Analysis: Congressman Curbelo’s Carbon Tax Could Dramatically Lower Greenhouse Gas Emissions
Video: Congressman Curbelo and Jason Bordoff, founding director of the Center on Global Energy Policy, discuss the new legislation. Then a panel examines the energy, economic and emissions effects of the Congressman’s proposal and carbon pricing more broadly.
For the first time in a decade, a Republican lawmaker has proposed legislation that would put a price on carbon dioxide emissions.
The proposal from Florida congressman Carlos Curbelo would tax carbon dioxide emissions starting at $24 per ton of CO2 equivalent in 2020, and would repeal the federal excise taxes on gasoline and diesel fuels. Revenues from the carbon tax would help fund the U.S. transportation system and provide dividends to low-income families, among other uses.
A group that included Columbia’s Center on Global Energy Policy has analyzed how these policy changes would affect the U.S. economy, energy system and emissions, as well as low-income households. Here are some of their key findings:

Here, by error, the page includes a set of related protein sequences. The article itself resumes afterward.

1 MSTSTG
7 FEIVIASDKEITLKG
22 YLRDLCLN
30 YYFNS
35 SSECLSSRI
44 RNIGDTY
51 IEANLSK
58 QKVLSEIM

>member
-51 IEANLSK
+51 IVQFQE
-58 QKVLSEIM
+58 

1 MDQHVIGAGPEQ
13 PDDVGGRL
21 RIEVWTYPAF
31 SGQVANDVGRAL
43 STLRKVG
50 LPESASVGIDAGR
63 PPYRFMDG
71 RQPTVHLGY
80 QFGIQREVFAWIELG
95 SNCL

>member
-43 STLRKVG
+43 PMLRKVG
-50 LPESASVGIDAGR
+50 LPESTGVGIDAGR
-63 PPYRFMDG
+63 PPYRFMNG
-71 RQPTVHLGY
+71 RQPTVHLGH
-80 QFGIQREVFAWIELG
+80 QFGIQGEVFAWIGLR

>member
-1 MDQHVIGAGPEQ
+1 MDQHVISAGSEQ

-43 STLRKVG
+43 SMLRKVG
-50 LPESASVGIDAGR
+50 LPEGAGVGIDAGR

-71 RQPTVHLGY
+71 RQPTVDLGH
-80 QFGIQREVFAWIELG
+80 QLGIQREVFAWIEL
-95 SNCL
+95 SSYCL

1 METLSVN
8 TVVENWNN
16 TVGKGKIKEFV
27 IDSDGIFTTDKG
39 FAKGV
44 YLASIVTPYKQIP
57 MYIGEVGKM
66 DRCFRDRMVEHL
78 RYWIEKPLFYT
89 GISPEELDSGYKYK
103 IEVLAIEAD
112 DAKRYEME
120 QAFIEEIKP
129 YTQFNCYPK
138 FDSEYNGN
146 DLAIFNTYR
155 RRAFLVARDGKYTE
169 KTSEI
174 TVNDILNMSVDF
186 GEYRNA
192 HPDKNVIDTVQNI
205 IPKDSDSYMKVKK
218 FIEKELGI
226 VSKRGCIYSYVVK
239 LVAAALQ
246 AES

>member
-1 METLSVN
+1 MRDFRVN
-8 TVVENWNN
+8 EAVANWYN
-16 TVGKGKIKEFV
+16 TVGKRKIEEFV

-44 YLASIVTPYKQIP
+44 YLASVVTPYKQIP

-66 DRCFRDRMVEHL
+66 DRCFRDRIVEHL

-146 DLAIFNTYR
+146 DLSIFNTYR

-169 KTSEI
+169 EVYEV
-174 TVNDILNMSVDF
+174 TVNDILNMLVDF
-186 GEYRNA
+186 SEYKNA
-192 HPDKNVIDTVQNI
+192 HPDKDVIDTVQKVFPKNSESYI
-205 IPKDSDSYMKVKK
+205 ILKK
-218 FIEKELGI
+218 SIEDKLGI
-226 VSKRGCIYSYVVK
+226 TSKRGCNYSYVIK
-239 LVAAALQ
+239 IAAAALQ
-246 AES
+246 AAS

The Curbelo proposal leads to the following economy-wide net greenhouse gas emissions compared to 2005 levels: 27-32 percent reductions by 2025, and 30-40 percent reductions by 2030. These reductions would outpace the US’s nationally determined contribution to the Paris Agreement of 26-28 percent reductions by 2025.
- Annual federal government revenues increase by $57 billion-$72 billion in 2020 and $63 billion-$106 billion in 2030.
- Natural gas production is 2-3 percent higher in 2020 and 5-8 percent lower in 2030. Crude oil production is not significantly affected, and gasoline and diesel prices increase by less than 10 cents per gallon.
- National average electricity prices are 8 percent higher in 2020 and 5-10 percent higher in 2030.
- Per capita energy expenditures will increase by about $275 in 2020 and by $186–$278 in 2030, in all years remaining more than $1,000 lower than the recent historical peak in 2008.
- National macroeconomic outcomes decline modestly, including reductions in annual gross domestic product of between 0.1 and 0.2 percent in the 2020s. The effects on gross domestic product do not increase over time; they remain at about 0.2 percent.
- The lowest-income households benefit from the Curbelo proposal; the 10 percent of carbon tax revenues are more than sufficient to offset the higher energy prices.